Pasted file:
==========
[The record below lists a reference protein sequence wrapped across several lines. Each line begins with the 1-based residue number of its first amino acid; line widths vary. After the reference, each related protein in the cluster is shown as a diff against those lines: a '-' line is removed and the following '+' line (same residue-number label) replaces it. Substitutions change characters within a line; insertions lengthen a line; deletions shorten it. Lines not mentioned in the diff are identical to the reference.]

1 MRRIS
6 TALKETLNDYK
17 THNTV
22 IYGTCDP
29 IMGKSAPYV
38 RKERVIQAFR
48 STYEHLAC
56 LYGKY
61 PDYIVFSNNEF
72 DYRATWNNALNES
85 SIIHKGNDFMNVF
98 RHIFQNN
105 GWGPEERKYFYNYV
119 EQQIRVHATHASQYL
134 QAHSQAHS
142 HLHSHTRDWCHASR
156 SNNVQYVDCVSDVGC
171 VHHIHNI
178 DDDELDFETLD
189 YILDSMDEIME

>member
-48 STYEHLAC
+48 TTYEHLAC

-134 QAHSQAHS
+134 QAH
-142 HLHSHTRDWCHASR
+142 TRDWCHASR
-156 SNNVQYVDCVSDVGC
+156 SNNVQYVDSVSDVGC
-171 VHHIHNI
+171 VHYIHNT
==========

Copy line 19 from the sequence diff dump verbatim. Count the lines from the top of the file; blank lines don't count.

171 VHHIHNI